I’m not actually sure what this is about, but maybe if I write it down, it will become clear to me (and you). If nothing else, it’s pretty funny. Also, tweens will kill you.
A few weeks ago I had a brief run in with a woman who lives in our development, which made me a bit reluctant to send Murph to school next door to where I work. Talk about blessings in disguise? Given my reticence and after an unfortunate first impression when we went to “meet the teachers” at said public school, I was fully prepared to cave and give in to Murph’s most vociferous long-term goal of home schooling.
My hair was still standing on end from the experience at the elementary school when I got the call that there was a space at St. Mary’s, the small Catholic school on the island. So instead of giving in to my need for many strong drinks after work as I thought about what home-school for my child would mean, we went to orientation. Murph was in full on Murph-mode, and the first question he asked was about the Angel of Abortion who helped Solomon out with an unfaithful concubine by dousing her with miscarriage dust about which he’d learned from our favorite hairdresser (who does an amazing blow out if you need one and is simply hilarious except for when he’s telling your sponge-brained tweens stuff that will be repeated at the most inappropriate times).
Torn between gratitude that he didn’t go with Jesus is a zombie, and you’re all The Walking Dead (pretty sure the nun at Our Lady of the Assumption bathed in holy water and then retired after he finished kindergarten) and asking if they have programs specific to emotionally disturbed children, I opted to beat the crap out of him with a Tory Burch flip flop then and there, and in doing so give the school the impression that I, and not he, is in charge. Actually, that didn’t happen.
We looked around, and then I had a priestly friend at Daylesford Abbey call and give them the 411 on my spawn. In the truly bizarre way this whole job and move and everything else has worked out, it looks like he will qualify for a “kid with really rare weird medical condition” scholarship that will cover not just tuition and a computer for him but will also dump a huge chunk of money into a college fund he can use to go to a Florida university. Every year. If I can just get him to stop being him, all might be well.
Long story and too much drama later, I thought things in the neighborhood had settled down and went on about my life. Murph started at The Basilica School of St. Mary Star of the Sea. Yeah, Murph in Catholic school. What could go wrong? I kept my place in the summer social sphere at the pool. Murph threw an epic fit when I told him that his first communion at a friend’s dad’s memorial service two years ago did not count and proceeded to receive communion anyway, and I pretended that wasn’t happening. Things were good for about 10 days.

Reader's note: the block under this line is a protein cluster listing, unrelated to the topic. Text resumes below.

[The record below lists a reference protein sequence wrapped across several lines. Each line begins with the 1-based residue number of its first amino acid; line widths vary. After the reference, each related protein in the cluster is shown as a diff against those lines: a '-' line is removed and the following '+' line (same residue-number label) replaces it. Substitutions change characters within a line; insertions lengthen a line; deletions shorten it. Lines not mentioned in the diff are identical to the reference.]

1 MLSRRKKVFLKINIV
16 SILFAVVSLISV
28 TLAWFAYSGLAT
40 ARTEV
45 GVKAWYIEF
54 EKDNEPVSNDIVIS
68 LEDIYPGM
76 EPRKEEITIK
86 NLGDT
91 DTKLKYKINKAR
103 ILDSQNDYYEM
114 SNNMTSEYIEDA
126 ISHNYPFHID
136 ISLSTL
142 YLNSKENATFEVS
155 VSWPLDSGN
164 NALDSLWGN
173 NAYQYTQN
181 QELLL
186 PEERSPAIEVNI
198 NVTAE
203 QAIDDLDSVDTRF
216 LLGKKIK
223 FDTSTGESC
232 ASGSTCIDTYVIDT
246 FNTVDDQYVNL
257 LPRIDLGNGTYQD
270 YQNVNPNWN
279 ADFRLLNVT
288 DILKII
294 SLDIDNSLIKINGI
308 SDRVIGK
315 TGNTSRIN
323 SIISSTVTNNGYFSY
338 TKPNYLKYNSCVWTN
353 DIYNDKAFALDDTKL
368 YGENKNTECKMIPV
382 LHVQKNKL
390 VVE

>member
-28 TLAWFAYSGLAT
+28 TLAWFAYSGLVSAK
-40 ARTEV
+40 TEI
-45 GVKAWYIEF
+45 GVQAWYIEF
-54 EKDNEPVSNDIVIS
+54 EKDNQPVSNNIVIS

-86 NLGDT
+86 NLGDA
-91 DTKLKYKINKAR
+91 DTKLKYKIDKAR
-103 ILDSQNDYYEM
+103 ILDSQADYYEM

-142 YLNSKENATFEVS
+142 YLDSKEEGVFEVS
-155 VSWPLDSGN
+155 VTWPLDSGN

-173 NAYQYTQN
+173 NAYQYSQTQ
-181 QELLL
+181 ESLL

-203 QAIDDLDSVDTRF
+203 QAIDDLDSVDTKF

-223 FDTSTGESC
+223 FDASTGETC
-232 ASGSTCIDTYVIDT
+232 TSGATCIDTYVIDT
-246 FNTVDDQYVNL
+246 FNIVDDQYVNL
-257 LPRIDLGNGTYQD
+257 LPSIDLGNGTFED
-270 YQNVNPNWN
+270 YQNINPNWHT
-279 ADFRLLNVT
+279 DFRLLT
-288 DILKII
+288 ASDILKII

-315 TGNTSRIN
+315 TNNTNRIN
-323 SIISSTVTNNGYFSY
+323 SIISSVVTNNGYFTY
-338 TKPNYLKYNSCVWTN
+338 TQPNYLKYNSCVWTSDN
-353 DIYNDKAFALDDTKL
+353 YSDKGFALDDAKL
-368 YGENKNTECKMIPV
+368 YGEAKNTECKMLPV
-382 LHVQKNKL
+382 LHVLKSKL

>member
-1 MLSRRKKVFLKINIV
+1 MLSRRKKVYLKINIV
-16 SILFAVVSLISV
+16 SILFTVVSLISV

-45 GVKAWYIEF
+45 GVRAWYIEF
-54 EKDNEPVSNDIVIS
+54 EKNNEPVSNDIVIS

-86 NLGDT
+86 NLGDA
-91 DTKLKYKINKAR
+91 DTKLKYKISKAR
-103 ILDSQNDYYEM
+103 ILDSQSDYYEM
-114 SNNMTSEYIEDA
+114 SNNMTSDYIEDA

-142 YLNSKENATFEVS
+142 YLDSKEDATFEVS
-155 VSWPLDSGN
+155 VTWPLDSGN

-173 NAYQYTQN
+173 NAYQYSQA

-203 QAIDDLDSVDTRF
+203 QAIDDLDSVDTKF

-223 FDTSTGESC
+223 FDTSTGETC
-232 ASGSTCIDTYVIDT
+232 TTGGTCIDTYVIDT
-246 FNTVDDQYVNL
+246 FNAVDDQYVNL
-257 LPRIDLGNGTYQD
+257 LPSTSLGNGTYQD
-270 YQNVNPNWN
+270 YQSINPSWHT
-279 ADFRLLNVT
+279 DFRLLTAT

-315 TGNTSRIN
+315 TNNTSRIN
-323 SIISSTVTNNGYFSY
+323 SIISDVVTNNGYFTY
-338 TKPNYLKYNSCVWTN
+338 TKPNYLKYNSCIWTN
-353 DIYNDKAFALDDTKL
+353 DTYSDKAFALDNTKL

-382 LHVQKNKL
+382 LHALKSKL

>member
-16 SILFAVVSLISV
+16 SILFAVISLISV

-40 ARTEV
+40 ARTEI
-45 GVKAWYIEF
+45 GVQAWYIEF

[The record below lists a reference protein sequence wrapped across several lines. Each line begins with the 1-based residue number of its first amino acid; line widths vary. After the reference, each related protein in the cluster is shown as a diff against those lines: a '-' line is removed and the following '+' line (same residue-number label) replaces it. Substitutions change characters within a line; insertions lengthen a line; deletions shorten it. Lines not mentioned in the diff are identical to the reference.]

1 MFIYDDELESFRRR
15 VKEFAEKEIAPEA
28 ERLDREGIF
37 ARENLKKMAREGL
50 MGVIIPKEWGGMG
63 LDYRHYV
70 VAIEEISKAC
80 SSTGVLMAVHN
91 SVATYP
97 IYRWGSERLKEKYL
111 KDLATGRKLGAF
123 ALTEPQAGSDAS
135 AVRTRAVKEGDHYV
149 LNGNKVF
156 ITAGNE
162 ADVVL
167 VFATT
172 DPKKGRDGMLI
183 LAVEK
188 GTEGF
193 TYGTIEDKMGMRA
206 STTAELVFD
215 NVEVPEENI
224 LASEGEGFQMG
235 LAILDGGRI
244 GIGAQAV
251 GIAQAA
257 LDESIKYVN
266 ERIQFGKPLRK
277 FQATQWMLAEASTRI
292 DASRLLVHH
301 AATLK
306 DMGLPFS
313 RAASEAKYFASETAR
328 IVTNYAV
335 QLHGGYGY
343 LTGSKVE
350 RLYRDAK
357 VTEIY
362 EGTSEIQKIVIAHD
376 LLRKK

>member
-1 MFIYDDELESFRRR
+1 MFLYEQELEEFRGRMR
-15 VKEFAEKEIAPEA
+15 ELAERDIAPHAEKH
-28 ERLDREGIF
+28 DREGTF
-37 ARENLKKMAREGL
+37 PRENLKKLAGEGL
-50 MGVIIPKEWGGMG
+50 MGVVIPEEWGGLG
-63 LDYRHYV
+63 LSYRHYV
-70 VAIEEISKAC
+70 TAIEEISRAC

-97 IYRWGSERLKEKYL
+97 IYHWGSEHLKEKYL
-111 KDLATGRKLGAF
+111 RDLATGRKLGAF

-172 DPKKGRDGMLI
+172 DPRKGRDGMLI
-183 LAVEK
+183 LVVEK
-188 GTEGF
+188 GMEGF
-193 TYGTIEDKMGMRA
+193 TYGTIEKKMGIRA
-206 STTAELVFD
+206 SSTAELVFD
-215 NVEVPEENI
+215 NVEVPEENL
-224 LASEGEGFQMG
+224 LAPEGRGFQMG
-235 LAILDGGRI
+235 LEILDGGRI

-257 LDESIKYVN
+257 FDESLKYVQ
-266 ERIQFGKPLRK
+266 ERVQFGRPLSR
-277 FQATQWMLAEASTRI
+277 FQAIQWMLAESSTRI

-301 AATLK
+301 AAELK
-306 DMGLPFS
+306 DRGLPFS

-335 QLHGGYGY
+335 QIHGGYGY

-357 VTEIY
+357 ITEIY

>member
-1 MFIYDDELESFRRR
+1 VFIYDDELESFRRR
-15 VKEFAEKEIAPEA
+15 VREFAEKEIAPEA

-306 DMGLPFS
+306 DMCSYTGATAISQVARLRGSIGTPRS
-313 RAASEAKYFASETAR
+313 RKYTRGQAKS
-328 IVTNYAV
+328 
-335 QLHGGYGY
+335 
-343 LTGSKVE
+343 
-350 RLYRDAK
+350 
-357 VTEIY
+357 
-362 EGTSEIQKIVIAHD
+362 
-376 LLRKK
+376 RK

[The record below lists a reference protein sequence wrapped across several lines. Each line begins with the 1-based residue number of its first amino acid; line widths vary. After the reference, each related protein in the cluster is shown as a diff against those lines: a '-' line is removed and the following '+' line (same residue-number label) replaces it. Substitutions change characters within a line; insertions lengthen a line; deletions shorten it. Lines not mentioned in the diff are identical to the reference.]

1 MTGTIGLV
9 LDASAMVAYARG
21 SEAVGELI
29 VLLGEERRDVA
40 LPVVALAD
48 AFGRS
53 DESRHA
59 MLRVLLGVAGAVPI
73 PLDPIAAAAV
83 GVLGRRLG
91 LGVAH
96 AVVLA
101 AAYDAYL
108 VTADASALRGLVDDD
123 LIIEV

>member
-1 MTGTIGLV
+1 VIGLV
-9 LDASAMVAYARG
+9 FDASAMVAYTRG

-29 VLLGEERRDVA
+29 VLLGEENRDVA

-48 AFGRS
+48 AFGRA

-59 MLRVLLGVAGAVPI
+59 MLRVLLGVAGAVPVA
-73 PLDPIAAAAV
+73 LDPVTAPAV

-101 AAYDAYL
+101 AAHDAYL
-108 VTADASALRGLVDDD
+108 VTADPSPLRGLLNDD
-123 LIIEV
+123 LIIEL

Those of you who are Facebook friends will recall that Murph is having trouble making friends. He has hooked up a with a boy from the neighborhood whose dad is a pilot in the Navy, though. Nice family. And if he’s going to go out on boats and fish and tube and whatever else, I’m pretty sure he’s not going to be safer than he is with this guy.
Then on Sunday, there was this:
Me: *watching through kitchen window*
Navy dad: I thought you said your dad was coming. Doesn’t he like to fish?
Murph (pulls urn he talked the Pawn Bros into giving him for .50 last week from backpack and hands it to guy): He is coming. He loves to fish.
Me: *hits floor like it’s an active shooter drill and crawls behind counter*
So I sat there, on the floor behind the counter where no one could see me through the front windows wondering just what he’s up to now.
Because Murph? He doesn’t do these things without a plan. Also, he’s usually three or four steps ahead of whomever he’s manipulating. He’d really begged for that damned urn. This was something he’d contrived. We’d talked before about how it’s easier to tell kids his father’s dead than to explain when they asked. But this? This? No. And I thought he was keeping go-go toys in the urn.
When he got home, I was waiting.
Me (feigning fury as if I had not laughed all afternoon): What the hell was that? Have you lost your damned mind child? Give me the urn.
Murph (nonplussed): I did not lie. I did exactly what you said. And you can’t have it. It’s mine. I paid for it.
Me: (actually furious): Give me the goddamned urn right now or you’re grounded. And you did lie.
Murph: (actually nonplussed): Whatever. Good luck finding it. I’m going to take a bath.
And so I disassembled all of the kitchen cabinets, emptied the laundry room, unpacked all of the boxes that still have anything in them, searched through all of his toys and clothes and squeezed every pillow in the house while he leisurely soaked in a bath of lavender-scented Epsom salts and watched YouTube videos. No urn. I finished destroying the house in my fruitless attempt to locate his father’s remains while he ate an entire pot roast that I thought we could pick at for at least three days and went to bed. I fumed as I contemplated the possibility he’d forced Navy dad into some kind of bizarre burial at sea as I searched the yard with a flashlight and bug spray.